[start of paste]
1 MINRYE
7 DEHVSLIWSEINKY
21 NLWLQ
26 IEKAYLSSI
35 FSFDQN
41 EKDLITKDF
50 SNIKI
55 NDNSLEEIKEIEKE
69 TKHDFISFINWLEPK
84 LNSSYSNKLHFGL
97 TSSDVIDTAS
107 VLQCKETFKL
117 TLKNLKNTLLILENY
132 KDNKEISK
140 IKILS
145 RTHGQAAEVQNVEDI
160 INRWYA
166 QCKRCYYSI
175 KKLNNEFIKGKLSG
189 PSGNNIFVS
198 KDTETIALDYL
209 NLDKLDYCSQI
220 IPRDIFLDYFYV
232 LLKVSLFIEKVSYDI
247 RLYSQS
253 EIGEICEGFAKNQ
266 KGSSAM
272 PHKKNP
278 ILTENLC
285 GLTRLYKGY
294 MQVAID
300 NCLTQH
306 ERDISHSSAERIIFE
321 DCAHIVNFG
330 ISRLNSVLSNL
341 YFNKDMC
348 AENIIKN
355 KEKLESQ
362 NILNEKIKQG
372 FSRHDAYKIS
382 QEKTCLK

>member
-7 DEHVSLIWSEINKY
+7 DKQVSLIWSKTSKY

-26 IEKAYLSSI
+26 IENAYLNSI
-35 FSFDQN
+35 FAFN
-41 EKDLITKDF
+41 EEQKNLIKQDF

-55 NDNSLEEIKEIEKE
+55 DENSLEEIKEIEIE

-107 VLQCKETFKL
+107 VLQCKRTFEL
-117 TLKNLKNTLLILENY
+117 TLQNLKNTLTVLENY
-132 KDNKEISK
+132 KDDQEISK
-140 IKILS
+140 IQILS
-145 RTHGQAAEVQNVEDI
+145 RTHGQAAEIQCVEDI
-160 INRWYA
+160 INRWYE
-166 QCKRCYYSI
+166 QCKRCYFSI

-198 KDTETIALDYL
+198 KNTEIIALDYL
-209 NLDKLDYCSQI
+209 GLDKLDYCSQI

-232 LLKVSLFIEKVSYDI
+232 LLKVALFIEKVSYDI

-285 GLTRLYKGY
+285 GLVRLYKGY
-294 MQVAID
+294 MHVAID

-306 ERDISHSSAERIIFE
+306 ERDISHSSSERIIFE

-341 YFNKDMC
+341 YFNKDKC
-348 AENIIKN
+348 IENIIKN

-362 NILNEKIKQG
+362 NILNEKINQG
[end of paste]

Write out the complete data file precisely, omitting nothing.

1 MINRYE
7 DEHVSLIWSEINKY
21 NLWLQ
26 IEKAYLSSI
35 FSFDQN
41 EKDLITKDF
50 SNIKI
55 NDNSLEEIKEIEKE
69 TKHDFISFINWLEPK
84 LNSSYSNKLHFGL
97 TSSDVIDTAS
107 VLQCKETFKL
117 TLKNLKNTLLILENY
132 KDNKEISK
140 IKILS
145 RTHGQAAEVQNVEDI
160 INRWYA
166 QCKRCYYSI
175 KKLNNEFIKGKLSG
189 PSGNNIFVS
198 KDTETIALDYL
209 NLDKLDYCSQI
220 IPRDIFLDYFYV
232 LLKVSLFIEKVSYDI
247 RLYSQS
253 EIGEICEGFAKNQ
266 KGSSAM
272 PHKKNP
278 ILTENLC
285 GLTRLYKGY
294 MQVAID
300 NCLTQH
306 ERDISHSSAERIIFE
321 DCAHIVNFG
330 ISRLNSVLSNL
341 YFNKDMC
348 AENIIKN
355 KEKLESQ
362 NILNEKIKQG
372 FSRHDAYKIS
382 QEKTCLK

>member
-7 DEHVSLIWSEINKY
+7 DKQVSLIWSKTSKY

-26 IEKAYLSSI
+26 IENAYLNSI
-35 FSFDQN
+35 FAFN
-41 EKDLITKDF
+41 EEQKNLIKQDF

-55 NDNSLEEIKEIEKE
+55 DENSLEEIKEIEIE

-107 VLQCKETFKL
+107 VLQCKRTFEL
-117 TLKNLKNTLLILENY
+117 TLQNLKNTLTVLENY
-132 KDNKEISK
+132 KDDQEISK
-140 IKILS
+140 IQILS
-145 RTHGQAAEVQNVEDI
+145 RTHGQAAEIQCVEDI
-160 INRWYA
+160 INRWYE
-166 QCKRCYYSI
+166 QCKRCYFSI

-198 KDTETIALDYL
+198 KNTEIIALDYL
-209 NLDKLDYCSQI
+209 GLDKLDYCSQI

-232 LLKVSLFIEKVSYDI
+232 LLKVALFIEKVSYDI

-285 GLTRLYKGY
+285 GLVRLYKGY
-294 MQVAID
+294 MHVAID

-306 ERDISHSSAERIIFE
+306 ERDISHSSSERIIFE

-341 YFNKDMC
+341 YFNKDKC
-348 AENIIKN
+348 IENIIKN

-362 NILNEKIKQG
+362 NILNEKINQG